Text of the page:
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Brain Behav Immun. 2016 Aug;56:140-55. doi: 10.1016/j.bbi.2016.02.020. Epub 2016 Feb 23.

Cognitive impairment by antibiotic-induced gut dysbiosis: Analysis of gut microbiota-brain communication.

Author information

1
Research Unit of Translational Neurogastroenterology, Institute of Experimental and Clinical Pharmacology, Medical University of Graz, Universitätsplatz 4, 8010 Graz, Austria. Electronic address: esther.froehlich@medunigraz.at.
2
Research Unit of Translational Neurogastroenterology, Institute of Experimental and Clinical Pharmacology, Medical University of Graz, Universitätsplatz 4, 8010 Graz, Austria.
3
Institute of Biomedical Science, FH JOANNEUM University of Applied Sciences, Eggenberger Allee 13, 8020 Graz, Austria.
4
Center for Biomarker Research in Medicine, CBmed GmbH, Stiftingtalstrasse 5, 8010 Graz, Austria.
5
HEALTH Institute for Biomedicine and Health Sciences, JOANNEUM RESEARCH Forschungsgesellschaft mbH, Neue Stiftingtalstraße 2, Graz, Austria.
6
Core Facility Microscopy, Center for Medical Research, Medical University of Graz, Stiftingtalstrasse 24/1, 8010 Graz, Austria.
7
Institute of Pathology, Medical University of Graz, Auenbruggerplatz 25, 8036 Graz, Austria.
8
Institute of Pathology, Medical University of Graz, Auenbruggerplatz 25, 8036 Graz, Austria; Theodor Escherich Laboratory for Medical Microbiome Research, Medical University of Graz, Auenbruggerplatz 25, 8036 Graz, Austria; BioTechMed-Graz, Krenngasse 37/1, 8010 Graz, Austria.
9
Research Unit of Translational Neurogastroenterology, Institute of Experimental and Clinical Pharmacology, Medical University of Graz, Universitätsplatz 4, 8010 Graz, Austria. Electronic address: peter.holzer@medunigraz.at.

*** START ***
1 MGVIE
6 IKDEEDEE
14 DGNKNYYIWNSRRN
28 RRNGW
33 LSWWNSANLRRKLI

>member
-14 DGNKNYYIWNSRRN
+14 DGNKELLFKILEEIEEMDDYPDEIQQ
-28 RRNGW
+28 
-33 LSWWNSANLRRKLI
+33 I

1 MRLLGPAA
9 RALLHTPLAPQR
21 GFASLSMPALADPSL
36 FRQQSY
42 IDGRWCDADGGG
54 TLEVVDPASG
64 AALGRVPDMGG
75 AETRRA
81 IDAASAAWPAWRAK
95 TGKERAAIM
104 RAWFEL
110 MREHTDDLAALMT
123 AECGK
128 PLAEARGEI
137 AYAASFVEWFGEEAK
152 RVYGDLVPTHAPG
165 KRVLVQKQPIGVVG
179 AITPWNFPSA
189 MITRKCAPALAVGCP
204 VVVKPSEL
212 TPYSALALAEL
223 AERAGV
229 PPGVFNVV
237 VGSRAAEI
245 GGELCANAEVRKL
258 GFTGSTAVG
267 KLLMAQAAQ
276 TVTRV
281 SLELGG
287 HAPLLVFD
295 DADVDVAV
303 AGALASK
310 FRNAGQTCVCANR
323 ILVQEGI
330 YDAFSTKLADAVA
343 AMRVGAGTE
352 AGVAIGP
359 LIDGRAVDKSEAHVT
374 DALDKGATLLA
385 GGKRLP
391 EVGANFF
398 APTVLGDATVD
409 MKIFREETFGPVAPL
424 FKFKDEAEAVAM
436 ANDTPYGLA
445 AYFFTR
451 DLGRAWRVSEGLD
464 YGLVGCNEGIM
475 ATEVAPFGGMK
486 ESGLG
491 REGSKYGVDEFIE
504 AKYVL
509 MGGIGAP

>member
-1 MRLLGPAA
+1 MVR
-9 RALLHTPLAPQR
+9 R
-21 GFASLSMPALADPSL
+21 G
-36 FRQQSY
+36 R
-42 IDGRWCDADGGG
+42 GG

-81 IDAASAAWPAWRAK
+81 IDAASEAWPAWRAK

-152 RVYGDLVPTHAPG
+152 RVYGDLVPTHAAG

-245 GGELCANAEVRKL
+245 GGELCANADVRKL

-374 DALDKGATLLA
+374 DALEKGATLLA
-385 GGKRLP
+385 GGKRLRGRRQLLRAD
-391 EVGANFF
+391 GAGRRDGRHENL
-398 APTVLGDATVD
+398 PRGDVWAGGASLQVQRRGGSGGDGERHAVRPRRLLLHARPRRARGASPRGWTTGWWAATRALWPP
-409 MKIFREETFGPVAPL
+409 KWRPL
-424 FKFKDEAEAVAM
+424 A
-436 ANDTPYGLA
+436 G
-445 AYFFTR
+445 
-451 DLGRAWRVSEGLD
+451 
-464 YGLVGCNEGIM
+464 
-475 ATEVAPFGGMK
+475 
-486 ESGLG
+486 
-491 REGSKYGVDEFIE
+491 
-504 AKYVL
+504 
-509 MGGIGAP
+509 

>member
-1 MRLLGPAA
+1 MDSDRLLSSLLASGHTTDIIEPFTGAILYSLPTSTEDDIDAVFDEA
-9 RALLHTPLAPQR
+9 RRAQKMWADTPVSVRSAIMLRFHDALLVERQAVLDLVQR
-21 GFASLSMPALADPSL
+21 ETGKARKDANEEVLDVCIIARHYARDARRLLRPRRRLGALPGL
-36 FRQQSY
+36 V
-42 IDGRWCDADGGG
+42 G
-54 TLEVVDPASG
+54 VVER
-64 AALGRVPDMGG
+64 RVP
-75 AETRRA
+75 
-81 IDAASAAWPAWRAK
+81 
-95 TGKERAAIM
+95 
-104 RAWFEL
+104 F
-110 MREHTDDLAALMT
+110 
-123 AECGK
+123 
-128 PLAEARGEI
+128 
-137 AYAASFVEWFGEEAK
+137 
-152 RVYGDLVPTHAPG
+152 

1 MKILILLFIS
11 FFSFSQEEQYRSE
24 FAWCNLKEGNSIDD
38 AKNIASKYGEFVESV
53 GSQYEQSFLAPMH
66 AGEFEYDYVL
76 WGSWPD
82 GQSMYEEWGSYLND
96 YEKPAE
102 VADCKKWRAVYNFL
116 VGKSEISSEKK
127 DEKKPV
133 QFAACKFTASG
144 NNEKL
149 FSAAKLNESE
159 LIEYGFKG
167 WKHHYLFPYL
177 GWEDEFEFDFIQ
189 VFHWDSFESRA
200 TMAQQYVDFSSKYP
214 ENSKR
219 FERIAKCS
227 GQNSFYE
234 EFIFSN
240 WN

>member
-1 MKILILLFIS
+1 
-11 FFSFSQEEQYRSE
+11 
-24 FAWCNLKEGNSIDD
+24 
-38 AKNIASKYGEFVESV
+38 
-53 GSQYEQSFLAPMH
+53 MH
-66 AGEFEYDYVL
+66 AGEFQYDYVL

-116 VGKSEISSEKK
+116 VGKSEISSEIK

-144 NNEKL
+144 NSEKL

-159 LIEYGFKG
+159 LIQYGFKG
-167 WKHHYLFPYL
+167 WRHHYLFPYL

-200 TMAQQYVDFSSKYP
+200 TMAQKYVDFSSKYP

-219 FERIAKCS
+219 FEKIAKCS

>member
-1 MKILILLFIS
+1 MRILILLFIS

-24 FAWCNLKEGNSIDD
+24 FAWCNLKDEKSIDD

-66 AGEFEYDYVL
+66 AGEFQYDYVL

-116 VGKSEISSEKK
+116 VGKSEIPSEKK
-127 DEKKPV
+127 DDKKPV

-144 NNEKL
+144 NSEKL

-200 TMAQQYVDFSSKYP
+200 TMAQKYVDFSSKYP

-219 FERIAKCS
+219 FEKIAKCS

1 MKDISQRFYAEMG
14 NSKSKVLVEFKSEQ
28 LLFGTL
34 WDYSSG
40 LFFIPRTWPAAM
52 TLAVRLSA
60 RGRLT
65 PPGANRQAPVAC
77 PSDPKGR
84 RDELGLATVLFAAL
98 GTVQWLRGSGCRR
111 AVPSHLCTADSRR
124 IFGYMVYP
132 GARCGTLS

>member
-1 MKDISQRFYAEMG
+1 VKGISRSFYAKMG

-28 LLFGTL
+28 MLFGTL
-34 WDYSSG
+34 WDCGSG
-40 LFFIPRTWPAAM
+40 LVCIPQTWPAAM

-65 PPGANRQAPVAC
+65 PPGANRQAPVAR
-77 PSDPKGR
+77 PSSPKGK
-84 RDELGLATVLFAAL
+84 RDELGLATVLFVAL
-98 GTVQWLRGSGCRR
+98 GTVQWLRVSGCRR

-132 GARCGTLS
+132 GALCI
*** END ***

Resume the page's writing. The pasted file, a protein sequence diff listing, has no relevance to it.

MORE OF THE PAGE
Abstract

Emerging evidence indicates that disruption of the gut microbial community (dysbiosis) impairs mental health. Germ-free mice and antibiotic-induced gut dysbiosis are two approaches to establish causality in gut microbiota-brain relationships. However, both models have limitations, as germ-free mice display alterations in blood-brain barrier and brain ultrastructure and antibiotics may act directly on the brain. We hypothesized that the concerns related to antibiotic-induced gut dysbiosis can only adequately be addressed if the effect of intragastric treatment of adult mice with multiple antibiotics on (i) gut microbial community, (ii) metabolite profile in the colon, (iii) circulating metabolites, (iv) expression of neuronal signaling molecules in distinct brain areas and (v) cognitive behavior is systematically investigated. Of the antibiotics used (ampicillin, bacitracin, meropenem, neomycin, vancomycin), ampicillin had some oral bioavailability but did not enter the brain. 16S rDNA sequencing confirmed antibiotic-induced microbial community disruption, and metabolomics revealed that gut dysbiosis was associated with depletion of bacteria-derived metabolites in the colon and alterations of lipid species and converted microbe-derived molecules in the plasma. Importantly, novel object recognition, but not spatial, memory was impaired in antibiotic-treated mice. This cognitive deficit was associated with brain region-specific changes in the expression of cognition-relevant signaling molecules, notably brain-derived neurotrophic factor, N-methyl-d-aspartate receptor subunit 2B, serotonin transporter and neuropeptide Y system. We conclude that circulating metabolites and the cerebral neuropeptide Y system play an important role in the cognitive impairment and dysregulation of cerebral signaling molecules due to antibiotic-induced gut dysbiosis.

KEYWORDS:

Antibiotic; Brain; Cognition; Dysbiosis; GRIN2B; Gut; Metabolome; Microbiome; Neuropeptide Y; Serotonin transporter

PMID:
26923630
PMCID:
PMC5014122
DOI:
10.1016/j.bbi.2016.02.020
[Indexed for MEDLINE]
Free PMC Article

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